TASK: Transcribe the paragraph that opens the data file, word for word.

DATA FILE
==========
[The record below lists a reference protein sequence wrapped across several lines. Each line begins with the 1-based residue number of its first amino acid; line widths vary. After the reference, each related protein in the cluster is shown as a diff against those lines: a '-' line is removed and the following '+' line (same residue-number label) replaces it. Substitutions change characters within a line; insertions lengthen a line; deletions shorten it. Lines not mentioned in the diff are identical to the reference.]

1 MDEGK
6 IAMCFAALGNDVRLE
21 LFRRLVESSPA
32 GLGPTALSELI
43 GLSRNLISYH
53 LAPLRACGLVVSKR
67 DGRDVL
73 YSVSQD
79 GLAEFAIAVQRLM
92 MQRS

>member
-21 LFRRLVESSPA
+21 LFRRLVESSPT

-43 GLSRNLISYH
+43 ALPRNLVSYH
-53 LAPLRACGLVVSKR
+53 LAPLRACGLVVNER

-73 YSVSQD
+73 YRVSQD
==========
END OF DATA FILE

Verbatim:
[The record below lists a reference protein sequence wrapped across several lines. Each line begins with the 1-based residue number of its first amino acid; line widths vary. After the reference, each related protein in the cluster is shown as a diff against those lines: a '-' line is removed and the following '+' line (same residue-number label) replaces it. Substitutions change characters within a line; insertions lengthen a line; deletions shorten it. Lines not mentioned in the diff are identical to the reference.]